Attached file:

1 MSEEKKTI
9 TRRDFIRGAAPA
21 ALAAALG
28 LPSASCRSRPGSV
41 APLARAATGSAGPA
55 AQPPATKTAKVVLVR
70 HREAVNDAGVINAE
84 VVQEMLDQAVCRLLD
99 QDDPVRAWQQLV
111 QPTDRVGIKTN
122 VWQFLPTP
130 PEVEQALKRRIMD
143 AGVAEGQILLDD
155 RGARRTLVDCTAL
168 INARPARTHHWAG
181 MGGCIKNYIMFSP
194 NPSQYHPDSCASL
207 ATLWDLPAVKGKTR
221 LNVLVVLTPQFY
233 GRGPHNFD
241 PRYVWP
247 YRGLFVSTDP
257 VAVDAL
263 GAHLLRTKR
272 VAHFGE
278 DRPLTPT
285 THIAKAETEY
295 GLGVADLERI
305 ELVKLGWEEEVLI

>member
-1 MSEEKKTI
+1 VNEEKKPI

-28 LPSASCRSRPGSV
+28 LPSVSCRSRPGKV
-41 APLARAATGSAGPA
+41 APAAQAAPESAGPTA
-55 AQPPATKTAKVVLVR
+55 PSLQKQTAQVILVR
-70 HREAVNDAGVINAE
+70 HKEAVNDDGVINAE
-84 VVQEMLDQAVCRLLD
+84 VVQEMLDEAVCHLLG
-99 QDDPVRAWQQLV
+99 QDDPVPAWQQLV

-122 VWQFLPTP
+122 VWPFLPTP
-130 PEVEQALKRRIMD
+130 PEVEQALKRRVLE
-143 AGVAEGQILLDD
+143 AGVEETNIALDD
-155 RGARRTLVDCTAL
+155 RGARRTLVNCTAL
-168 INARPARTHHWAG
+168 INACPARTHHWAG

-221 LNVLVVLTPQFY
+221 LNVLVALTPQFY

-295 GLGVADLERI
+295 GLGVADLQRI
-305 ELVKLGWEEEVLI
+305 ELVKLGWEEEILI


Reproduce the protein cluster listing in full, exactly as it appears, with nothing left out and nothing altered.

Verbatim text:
1 MSEEKKTI
9 TRRDFIRGAAPA
21 ALAAALG
28 LPSASCRSRPGSV
41 APLARAATGSAGPA
55 AQPPATKTAKVVLVR
70 HREAVNDAGVINAE
84 VVQEMLDQAVCRLLD
99 QDDPVRAWQQLV
111 QPTDRVGIKTN
122 VWQFLPTP
130 PEVEQALKRRIMD
143 AGVAEGQILLDD
155 RGARRTLVDCTAL
168 INARPARTHHWAG
181 MGGCIKNYIMFSP
194 NPSQYHPDSCASL
207 ATLWDLPAVKGKTR
221 LNVLVVLTPQFY
233 GRGPHNFD
241 PRYVWP
247 YRGLFVSTDP
257 VAVDAL
263 GAHLLRTKR
272 VAHFGE
278 DRPLTPT
285 THIAKAETEY
295 GLGVADLERI
305 ELVKLGWEEEVLI

>member
-1 MSEEKKTI
+1 VNEEKKPI

-28 LPSASCRSRPGSV
+28 LPSVSCRSRPGKV
-41 APLARAATGSAGPA
+41 APAAQAAPESAGPTA
-55 AQPPATKTAKVVLVR
+55 PSLQKQTAQVILVR
-70 HREAVNDAGVINAE
+70 HKEAVNDDGVINAE
-84 VVQEMLDQAVCRLLD
+84 VVQEMLDEAVCHLLG
-99 QDDPVRAWQQLV
+99 QDDPVPAWQQLV

-122 VWQFLPTP
+122 VWPFLPTP
-130 PEVEQALKRRIMD
+130 PEVEQALKRRVLE
-143 AGVAEGQILLDD
+143 AGVEETNIALDD
-155 RGARRTLVDCTAL
+155 RGARRTLVNCTAL
-168 INARPARTHHWAG
+168 INACPARTHHWAG

-221 LNVLVVLTPQFY
+221 LNVLVALTPQFY

-295 GLGVADLERI
+295 GLGVADLQRI
-305 ELVKLGWEEEVLI
+305 ELVKLGWEEEILI